Reduce Your Liability in Real Estate with these 10 Best Practices

Do you have systems and best practices in place for your real estate business to reduce your overall liability and risk? If not, take a look at these ten strategies to implement or refine now to help manage the risk of potential litigation as well as complaints filed with the department of real estate or your local REALTOR Association.

  1. Provide Exceptional Customer Service!
    Communicate. Communicate… often and with all parties in the transaction!  Return phone calls, texts and emails promptly. Lack of communication is the biggest complaint from dissatisfied buyers and sellers. Implement great follow-up and update systems to let your clients know the current status of their listing, sale or escrow.

  2. Conduct Buyer and Seller Consultations
    It is imperative to always conduct a thorough consultation and qualification with all buyers and sellers before you decide to move forward in a real estate transaction. This is when you set the expectations, learn more about your client’s expectations and communication preference and review the entire process.
  3. The paperwork is your best defense!
    Keep a complete record of your transaction…including all contracts, addenda, disclosures, forms, emails, texts, and correspondence. Create a file on your computer and your email to organize your correspondence and documents.  Most companies are using a paperless transaction management system, but make sure you also have a complete backup stored somewhere safe. Scan your emails and store them online and/or on a backup device.
  4. The Rule of 3
    Always recommend three vendors, contractors, attorneys, lenders, home inspectors, home warranty companies, lenders, etc.  Consider creating a disclosure with the companies and service providers you recommend and having your clients sign and acknowledge the choices you presented.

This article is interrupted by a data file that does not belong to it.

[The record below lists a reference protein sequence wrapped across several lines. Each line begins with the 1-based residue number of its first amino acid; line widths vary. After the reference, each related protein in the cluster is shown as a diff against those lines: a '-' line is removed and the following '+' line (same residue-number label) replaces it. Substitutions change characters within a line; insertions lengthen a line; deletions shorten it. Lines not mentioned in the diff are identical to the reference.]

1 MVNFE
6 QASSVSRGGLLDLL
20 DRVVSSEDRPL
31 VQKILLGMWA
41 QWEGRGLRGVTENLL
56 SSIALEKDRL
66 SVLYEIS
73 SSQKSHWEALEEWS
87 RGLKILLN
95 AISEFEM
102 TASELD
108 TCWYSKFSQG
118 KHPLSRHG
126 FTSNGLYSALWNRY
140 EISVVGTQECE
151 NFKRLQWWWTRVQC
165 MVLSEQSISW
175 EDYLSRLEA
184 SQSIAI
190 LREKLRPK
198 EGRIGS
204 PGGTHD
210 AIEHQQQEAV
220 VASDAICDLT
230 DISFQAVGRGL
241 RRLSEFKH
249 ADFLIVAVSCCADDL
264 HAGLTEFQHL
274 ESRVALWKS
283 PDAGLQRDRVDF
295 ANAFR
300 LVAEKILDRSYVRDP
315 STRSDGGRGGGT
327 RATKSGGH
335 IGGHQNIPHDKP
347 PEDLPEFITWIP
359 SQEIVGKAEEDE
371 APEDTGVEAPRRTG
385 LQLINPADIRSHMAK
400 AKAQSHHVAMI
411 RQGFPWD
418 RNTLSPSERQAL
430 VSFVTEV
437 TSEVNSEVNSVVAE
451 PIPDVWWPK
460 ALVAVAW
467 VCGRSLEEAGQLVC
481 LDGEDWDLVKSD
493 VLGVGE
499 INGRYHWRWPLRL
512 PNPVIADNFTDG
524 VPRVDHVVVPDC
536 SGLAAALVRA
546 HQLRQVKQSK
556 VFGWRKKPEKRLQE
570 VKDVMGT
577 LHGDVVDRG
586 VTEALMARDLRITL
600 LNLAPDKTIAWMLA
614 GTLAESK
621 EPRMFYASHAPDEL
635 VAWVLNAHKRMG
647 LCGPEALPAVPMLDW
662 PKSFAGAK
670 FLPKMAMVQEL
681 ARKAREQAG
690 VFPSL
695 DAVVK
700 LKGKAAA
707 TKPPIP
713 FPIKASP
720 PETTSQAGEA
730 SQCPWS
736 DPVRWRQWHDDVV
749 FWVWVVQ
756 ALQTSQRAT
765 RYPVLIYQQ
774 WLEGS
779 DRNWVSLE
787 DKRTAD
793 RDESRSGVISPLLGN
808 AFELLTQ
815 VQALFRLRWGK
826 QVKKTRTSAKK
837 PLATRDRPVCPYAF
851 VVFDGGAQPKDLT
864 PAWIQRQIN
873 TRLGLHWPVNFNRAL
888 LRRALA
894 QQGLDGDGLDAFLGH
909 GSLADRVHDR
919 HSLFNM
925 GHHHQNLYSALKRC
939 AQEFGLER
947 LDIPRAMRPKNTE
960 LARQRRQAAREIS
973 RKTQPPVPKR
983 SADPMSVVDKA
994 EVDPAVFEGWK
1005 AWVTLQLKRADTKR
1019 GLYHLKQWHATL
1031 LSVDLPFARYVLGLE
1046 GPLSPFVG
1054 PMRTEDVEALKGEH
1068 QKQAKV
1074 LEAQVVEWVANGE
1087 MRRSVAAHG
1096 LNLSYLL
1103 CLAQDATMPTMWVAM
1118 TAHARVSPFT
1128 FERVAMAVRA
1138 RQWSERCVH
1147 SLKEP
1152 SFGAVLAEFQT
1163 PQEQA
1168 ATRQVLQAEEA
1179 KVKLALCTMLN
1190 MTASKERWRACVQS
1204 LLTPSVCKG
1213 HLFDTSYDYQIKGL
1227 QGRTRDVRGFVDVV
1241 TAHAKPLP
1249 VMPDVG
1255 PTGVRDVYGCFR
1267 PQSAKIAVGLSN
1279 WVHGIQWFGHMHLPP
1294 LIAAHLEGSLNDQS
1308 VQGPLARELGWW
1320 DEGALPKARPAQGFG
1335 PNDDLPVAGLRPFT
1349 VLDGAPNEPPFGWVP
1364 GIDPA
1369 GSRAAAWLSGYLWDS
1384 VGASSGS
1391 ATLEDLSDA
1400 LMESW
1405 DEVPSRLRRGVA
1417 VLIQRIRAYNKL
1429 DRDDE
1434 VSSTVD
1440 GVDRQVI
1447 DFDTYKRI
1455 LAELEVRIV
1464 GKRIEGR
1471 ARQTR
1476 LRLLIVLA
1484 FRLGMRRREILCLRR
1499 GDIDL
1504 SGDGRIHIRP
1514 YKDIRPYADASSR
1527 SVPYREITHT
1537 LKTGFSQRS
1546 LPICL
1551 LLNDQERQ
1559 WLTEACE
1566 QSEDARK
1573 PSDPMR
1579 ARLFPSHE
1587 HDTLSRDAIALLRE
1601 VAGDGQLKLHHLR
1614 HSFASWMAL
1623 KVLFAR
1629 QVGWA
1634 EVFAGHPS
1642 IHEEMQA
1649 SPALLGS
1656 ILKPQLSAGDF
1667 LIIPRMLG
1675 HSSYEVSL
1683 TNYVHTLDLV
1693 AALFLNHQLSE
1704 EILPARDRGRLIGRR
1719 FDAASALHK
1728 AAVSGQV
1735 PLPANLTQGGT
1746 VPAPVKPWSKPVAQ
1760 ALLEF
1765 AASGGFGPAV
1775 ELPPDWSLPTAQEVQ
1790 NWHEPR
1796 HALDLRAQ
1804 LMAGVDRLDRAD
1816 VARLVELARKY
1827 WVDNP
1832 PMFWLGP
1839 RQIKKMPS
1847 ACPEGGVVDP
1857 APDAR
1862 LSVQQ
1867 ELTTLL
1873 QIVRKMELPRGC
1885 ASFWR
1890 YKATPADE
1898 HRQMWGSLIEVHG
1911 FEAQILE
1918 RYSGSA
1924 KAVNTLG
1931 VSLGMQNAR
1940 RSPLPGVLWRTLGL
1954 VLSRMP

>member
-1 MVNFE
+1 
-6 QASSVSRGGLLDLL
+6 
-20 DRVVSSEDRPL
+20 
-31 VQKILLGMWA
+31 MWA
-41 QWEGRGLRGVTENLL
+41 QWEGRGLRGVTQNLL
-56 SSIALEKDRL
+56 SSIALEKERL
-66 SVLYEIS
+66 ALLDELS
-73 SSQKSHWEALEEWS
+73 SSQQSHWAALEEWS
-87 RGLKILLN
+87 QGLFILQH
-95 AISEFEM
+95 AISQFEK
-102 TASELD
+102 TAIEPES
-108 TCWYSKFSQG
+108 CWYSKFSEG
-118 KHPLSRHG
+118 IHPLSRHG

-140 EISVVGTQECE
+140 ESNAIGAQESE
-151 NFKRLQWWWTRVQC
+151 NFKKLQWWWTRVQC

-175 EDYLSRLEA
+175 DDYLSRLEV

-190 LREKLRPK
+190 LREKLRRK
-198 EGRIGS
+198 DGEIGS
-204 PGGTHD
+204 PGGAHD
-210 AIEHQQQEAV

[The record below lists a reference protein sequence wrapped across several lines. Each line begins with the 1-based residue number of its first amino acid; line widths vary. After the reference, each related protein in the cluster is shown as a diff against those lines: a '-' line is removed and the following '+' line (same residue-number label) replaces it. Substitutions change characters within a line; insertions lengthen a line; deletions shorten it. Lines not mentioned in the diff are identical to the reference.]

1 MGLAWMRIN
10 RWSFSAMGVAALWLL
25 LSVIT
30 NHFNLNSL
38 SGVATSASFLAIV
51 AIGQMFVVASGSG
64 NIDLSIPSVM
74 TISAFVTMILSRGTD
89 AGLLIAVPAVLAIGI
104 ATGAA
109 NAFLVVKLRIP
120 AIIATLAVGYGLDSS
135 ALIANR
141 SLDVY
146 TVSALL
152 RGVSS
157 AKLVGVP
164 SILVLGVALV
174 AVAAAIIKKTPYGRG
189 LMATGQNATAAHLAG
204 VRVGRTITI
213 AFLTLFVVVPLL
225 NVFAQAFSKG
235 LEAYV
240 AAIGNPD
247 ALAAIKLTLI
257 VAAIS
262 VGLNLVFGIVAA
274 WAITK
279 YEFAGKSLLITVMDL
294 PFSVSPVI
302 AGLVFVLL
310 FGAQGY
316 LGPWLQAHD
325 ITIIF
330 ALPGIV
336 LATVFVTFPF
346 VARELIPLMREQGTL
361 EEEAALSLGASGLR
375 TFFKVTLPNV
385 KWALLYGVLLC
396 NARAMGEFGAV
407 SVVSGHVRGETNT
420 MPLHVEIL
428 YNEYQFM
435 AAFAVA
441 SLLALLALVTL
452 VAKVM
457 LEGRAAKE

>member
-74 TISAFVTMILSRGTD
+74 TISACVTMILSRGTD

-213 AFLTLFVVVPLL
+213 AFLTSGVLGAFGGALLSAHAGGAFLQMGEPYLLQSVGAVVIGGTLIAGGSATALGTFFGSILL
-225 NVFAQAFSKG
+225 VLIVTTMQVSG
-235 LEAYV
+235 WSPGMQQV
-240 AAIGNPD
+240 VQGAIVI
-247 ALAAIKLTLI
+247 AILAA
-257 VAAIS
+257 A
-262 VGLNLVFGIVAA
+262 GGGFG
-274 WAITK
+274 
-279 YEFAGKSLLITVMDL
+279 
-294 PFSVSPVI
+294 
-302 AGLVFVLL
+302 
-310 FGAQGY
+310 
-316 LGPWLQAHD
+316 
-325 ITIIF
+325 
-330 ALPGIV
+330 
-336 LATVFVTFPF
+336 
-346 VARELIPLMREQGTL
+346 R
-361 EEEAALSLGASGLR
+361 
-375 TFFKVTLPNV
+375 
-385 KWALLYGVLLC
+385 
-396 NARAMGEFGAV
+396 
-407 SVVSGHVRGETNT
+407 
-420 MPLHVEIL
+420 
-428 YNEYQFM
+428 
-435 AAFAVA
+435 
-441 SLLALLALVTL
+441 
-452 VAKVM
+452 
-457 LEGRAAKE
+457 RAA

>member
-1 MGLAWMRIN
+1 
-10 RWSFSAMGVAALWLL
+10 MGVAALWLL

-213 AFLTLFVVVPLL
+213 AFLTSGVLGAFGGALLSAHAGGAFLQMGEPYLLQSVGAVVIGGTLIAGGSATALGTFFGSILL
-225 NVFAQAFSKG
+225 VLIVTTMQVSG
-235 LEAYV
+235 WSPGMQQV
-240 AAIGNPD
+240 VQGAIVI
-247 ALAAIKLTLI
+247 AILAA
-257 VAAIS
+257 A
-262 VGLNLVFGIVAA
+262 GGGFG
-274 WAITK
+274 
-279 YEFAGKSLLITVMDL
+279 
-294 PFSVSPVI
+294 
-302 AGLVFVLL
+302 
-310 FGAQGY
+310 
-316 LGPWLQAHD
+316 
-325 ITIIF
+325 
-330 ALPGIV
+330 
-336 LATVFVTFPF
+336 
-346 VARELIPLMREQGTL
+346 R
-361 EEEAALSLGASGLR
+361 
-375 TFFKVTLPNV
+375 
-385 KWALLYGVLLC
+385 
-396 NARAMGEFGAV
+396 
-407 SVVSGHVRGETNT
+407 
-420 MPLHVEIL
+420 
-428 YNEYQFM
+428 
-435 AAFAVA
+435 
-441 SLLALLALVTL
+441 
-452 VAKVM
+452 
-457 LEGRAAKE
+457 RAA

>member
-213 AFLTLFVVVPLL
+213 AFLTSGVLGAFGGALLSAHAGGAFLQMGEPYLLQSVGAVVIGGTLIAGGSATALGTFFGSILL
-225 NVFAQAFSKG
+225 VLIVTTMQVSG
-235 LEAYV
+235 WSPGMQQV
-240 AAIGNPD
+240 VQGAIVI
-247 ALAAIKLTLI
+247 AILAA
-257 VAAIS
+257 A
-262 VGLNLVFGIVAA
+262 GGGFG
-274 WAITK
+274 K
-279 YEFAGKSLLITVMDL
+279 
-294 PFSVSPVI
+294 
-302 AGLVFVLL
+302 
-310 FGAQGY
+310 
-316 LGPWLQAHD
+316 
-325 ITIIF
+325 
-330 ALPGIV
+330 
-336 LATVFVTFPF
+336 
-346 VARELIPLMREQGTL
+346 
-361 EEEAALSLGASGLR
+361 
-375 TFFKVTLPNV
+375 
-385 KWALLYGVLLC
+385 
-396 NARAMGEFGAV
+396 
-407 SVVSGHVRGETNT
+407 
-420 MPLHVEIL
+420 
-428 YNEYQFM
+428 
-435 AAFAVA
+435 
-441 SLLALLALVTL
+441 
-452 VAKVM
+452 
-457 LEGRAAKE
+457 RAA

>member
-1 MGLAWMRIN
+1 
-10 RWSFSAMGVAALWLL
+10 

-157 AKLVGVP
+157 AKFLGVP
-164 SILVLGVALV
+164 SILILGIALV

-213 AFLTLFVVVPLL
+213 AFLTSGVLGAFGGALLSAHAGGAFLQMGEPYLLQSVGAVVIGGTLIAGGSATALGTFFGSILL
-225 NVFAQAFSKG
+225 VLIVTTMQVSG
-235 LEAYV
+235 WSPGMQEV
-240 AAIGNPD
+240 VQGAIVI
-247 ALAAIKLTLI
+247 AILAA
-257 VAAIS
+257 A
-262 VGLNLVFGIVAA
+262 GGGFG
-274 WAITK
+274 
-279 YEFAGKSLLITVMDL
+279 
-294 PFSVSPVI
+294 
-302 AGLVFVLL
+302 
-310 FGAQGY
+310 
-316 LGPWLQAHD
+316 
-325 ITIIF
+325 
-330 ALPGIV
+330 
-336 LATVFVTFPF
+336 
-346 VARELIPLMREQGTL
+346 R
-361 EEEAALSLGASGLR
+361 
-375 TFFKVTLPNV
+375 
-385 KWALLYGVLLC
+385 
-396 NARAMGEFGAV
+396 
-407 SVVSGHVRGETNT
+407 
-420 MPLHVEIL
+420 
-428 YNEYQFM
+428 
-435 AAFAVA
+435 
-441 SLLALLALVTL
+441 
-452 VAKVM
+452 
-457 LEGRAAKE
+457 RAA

5. Get a Home Warranty and Home Inspection
    Always recommend and encourage your clients to obtain a home inspection and a home warranty.  If your client opts to waiver either, I highly recommend having at least three forms of documentation for your file stating they are aware of how important both of these areas and they are choosing to waive one or both.
  1. Disclose…Don’t Diagnose and Stay in Your Lane!
    You are the real estate practitioner – not an inspector, engineer, attorney or CPA. Provide real estate advice and leave areas outside of your expertise to other professionals. Be the source of the source.  Consider providing a resource document with links and information to everything from schools, zoning to crime statistics and more.

  2. Keep a Communication Log
    Record your notes, conversations, and milestones.  If red flags are raised during the transaction or you encounter challenges, it is particularly important to record the facts and events.  If you are using a paperless transaction management system, scan and upload all of your notes, emails, and correspondence for your transactions. Keep a digital backup for yourself.  Your CRM is a great place to keep notes and documents.
  3. Use email to confirm conversations
    It seems texting has become the preferred method of communication for most people! It is imperative to leverage email to memorialize everything you deem important to the transaction.  This includes verbal agreements, text messages, and proof of delivering copies of contracts and addenda.  If your clients don’t use email, then mail copies of all the contracts and documents they sign via certified or registered mail or use an overnight service like FedEx.
  4. Implement a Listing and Sale Workflow or Checklist
    There are many moving parts and tasks to attend to in a real estate transaction. Include any due diligence and contingency deadlines in your checklist.  Choose a CRM that will assist you with automating and streamlining the workflow, reminding you of the next task and enhancing a great customer experience!
  1. Develop and use standard procedures for everyone.
    Review fair housing rules and treat all prospects, customers, and clients honestly, fairly and equally. If it’s your personal policy to meet a prospect at your office, give your showing itinerary to your front desk admin and get a copy of the person’s driver’s license, then you better be doing that for everyone you work with!

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